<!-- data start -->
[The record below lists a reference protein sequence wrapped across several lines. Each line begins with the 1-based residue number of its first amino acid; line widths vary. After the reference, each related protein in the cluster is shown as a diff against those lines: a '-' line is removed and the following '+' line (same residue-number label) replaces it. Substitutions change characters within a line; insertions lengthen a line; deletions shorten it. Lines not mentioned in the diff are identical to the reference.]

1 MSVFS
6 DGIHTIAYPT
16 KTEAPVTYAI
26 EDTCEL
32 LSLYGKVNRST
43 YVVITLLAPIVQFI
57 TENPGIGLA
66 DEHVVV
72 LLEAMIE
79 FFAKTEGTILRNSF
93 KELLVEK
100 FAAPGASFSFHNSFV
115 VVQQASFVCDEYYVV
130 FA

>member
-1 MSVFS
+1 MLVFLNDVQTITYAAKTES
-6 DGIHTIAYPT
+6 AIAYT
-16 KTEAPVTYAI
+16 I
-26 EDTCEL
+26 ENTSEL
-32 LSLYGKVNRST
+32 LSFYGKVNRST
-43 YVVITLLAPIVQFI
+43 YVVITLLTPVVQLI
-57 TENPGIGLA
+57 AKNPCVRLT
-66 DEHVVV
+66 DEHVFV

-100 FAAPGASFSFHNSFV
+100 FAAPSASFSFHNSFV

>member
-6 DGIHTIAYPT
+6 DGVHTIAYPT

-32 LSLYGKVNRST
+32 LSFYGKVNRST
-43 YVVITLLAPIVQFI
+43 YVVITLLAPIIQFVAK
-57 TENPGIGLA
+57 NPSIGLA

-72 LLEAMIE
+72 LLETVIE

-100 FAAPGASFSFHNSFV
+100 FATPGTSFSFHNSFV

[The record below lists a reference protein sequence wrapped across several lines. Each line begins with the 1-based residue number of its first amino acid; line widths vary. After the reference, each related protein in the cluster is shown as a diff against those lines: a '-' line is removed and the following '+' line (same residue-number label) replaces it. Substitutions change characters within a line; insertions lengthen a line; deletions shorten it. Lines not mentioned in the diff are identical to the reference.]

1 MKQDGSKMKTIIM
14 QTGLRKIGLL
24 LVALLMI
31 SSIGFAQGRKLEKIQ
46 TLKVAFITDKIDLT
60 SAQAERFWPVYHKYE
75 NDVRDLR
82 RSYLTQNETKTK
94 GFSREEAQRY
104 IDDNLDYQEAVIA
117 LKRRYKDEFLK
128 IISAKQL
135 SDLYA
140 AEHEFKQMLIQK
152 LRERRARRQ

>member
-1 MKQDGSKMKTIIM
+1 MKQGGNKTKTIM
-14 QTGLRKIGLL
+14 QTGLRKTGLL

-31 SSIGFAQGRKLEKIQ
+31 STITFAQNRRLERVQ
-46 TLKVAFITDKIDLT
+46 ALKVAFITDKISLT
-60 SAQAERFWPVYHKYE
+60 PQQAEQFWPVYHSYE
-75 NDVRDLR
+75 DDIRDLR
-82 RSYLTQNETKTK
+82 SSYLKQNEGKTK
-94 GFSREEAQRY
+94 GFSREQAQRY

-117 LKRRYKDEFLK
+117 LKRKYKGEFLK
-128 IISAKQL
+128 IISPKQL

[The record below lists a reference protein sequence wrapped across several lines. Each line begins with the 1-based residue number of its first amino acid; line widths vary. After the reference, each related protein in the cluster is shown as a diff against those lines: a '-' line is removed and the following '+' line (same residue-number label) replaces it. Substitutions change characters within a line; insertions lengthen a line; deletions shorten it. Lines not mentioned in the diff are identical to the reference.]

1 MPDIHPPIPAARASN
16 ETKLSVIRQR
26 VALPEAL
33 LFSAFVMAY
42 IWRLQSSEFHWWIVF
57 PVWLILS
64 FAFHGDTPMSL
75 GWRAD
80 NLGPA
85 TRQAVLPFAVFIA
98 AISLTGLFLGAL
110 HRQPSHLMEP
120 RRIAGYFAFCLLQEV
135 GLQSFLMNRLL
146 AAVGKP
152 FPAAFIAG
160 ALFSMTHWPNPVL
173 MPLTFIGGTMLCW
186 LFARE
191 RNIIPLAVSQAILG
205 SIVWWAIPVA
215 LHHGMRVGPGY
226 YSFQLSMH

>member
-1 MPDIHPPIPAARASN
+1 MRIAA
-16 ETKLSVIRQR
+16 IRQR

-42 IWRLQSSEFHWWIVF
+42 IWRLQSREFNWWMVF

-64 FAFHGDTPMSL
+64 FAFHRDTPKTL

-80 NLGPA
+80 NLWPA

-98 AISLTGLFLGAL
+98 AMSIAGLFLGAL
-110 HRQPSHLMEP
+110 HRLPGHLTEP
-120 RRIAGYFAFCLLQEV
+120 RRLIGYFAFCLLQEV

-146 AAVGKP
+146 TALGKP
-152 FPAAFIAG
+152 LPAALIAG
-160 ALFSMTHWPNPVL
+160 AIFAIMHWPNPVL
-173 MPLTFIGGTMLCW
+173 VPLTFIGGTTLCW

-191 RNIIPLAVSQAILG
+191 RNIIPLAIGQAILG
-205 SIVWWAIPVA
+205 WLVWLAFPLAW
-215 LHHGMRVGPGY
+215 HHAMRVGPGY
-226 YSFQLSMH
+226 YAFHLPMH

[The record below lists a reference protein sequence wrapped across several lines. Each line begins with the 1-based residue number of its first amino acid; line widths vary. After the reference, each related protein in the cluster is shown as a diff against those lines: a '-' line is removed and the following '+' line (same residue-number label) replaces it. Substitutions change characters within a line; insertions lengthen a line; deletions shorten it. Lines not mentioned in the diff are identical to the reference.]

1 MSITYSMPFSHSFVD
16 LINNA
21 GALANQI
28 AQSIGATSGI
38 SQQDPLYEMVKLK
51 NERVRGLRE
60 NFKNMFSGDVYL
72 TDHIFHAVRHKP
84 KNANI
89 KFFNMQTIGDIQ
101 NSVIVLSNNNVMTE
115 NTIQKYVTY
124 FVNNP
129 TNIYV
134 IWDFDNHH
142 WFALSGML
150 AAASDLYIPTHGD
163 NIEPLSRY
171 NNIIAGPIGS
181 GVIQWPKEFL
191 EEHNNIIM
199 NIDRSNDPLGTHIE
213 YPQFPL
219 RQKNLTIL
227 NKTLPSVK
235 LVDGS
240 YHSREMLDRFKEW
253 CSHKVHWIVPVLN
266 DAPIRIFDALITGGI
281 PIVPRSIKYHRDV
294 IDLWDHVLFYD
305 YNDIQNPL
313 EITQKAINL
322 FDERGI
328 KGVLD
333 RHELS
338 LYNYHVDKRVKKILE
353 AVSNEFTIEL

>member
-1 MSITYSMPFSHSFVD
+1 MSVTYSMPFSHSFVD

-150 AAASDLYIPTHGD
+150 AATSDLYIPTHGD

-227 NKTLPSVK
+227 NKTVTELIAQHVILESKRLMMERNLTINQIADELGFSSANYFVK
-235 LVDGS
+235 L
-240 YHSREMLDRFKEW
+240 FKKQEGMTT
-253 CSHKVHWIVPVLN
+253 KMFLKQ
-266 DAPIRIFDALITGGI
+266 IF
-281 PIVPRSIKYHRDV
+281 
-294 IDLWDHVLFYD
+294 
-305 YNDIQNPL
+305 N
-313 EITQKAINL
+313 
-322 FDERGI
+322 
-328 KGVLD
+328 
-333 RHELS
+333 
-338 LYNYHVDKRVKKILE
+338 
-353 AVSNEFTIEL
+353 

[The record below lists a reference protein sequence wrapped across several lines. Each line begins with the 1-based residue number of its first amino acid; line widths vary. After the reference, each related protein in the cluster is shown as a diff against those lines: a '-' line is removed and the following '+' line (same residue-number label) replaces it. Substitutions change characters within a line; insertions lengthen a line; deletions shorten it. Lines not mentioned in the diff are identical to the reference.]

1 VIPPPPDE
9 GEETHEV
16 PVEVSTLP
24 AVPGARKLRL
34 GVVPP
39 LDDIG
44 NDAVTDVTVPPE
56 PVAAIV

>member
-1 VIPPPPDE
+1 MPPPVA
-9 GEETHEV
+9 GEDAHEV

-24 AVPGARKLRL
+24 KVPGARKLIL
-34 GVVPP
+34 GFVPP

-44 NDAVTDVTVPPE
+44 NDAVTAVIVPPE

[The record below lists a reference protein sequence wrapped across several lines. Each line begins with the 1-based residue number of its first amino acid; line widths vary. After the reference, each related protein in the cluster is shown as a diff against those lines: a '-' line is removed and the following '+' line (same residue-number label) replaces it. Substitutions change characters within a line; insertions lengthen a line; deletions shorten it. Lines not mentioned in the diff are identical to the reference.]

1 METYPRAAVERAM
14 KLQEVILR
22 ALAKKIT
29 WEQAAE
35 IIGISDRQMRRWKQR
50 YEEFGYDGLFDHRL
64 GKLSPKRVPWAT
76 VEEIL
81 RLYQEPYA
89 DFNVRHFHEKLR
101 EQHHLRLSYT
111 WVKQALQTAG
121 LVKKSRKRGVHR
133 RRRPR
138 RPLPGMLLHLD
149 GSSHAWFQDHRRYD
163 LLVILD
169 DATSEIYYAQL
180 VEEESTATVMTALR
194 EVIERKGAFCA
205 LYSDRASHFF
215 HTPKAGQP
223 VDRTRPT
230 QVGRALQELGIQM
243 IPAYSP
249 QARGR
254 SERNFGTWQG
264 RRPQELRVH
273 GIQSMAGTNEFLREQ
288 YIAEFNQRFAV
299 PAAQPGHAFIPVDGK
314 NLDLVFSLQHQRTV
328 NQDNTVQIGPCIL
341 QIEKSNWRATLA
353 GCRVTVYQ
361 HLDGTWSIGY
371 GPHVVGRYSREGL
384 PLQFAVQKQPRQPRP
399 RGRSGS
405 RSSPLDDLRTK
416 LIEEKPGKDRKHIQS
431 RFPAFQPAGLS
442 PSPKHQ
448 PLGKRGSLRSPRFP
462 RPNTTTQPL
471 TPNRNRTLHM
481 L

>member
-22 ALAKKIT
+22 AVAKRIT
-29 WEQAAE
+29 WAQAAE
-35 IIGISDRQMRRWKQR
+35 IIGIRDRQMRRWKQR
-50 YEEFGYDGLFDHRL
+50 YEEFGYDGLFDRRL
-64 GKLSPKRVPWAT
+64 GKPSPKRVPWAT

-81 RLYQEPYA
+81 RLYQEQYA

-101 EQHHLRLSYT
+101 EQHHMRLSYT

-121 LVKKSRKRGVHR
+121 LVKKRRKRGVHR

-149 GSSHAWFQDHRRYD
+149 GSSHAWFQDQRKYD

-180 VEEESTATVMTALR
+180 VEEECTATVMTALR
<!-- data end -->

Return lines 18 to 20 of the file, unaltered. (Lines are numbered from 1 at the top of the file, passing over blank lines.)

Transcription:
+1 MLVFLNDVQTITYAAKTES
-6 DGIHTIAYPT
+6 AIAYT